Format

Send to:

Choose Destination
See comment in PubMed Commons below
AIDS. 2013 Aug 24;27(13):2117-28. doi: 10.1097/QAD.0b013e328362395c.

Oral human papillomavirus infection in HIV-negative and HIV-infected MSM.

Author information

  • 1aCluster of Infectious Diseases, Public Health Service, Amsterdam bCentre for Infectious Disease Control, National Institute for Public Health and the Environment (Rijksinstituut voor Volksgezondheid en Milieu (RIVM)), Bilthoven cDepartment of Pathology, Vrije Universiteit-University Medical Center dDepartment of Internal Medicine, Jan van Goyen Medical Center eCenter for Infection and Immunity Amsterdam (CINIMA), Department of Internal Medicine, Academic Medical Center, Amsterdam fDepartment of Dermatology, Academic Medical Center, Amsterdam gDDL Diagnostic Laboratory, Rijswijk hJulius Center for Health Sciences and Primary Care, University Medical Center Utrecht, Utrecht, The Netherlands. †Our inspiring colleague Hein Boot died before publication of this article.

Abstract

OBJECTIVE:

Oral infection with human papillomavirus (HPV) is associated with a subset of head and neck cancers. We compared prevalence of, and risk factors for, oral HPV infection among HIV-negative and HIV-infected MSM.

DESIGN:

Analysis of baseline data from a prospective cohort study.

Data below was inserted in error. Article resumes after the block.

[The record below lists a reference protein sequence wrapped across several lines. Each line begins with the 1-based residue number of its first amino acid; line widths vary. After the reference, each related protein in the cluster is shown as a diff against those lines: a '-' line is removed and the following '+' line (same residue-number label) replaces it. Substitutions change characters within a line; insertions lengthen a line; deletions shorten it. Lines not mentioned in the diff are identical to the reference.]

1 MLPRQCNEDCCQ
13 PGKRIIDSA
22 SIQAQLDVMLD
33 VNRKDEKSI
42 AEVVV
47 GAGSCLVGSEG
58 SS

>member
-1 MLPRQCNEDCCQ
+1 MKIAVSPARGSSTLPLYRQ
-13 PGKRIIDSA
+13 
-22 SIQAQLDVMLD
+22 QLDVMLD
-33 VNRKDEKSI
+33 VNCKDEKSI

METHODS:

MSM aged 18 years or older were recruited from three study sites in Amsterdam, the Netherlands. Participants completed a self-administered risk-factor questionnaire. Oral-rinse and gargle specimens were analyzed for HPV DNA and genotyped using a highly sensitive PCR and reverse line blot assay [short PCR fragment (SPF)10-PCR-DNA Enzyme Immuno Assay (DEIA)/LiPA25 system].

RESULTS:

In 2010-2011, 794 MSM were included, of whom 767 participants had sufficient data for analysis. Median age was 40.1 years [interquartile range (IQR) 34.8-47.5] and 314 men were HIV-infected (40.9%). Any of 25 typable HPV types was present in 24.4% of all oral samples. Oncogenic HPV types were detected in 24.8 and 8.8% of oral samples from HIV-infected and HIV-negative MSM, respectively (P < 0.001). Of these high-risk types, HPV-16 was the most common (overall 3.4%). Oral infection with high-risk HPV was associated with HIV infection in multivariable analysis (P < 0.001). Increasing age was significantly associated with oral HPV infection in HIV-negative, but not in HIV-infected MSM.

CONCLUSION:

Oral HPV infection is very common among MSM. HIV infection was independently associated with high-risk oral HPV infection, suggesting an important role of HIV in oral HPV infection.

PMID:
24384590
[PubMed - indexed for MEDLINE]
PubMed Commons home

PubMed Commons

0 comments
How to join PubMed Commons

    Supplemental Content

    Full text links

    Icon for Lippincott Williams & Wilkins
    Loading ...
    Write to the Help Desk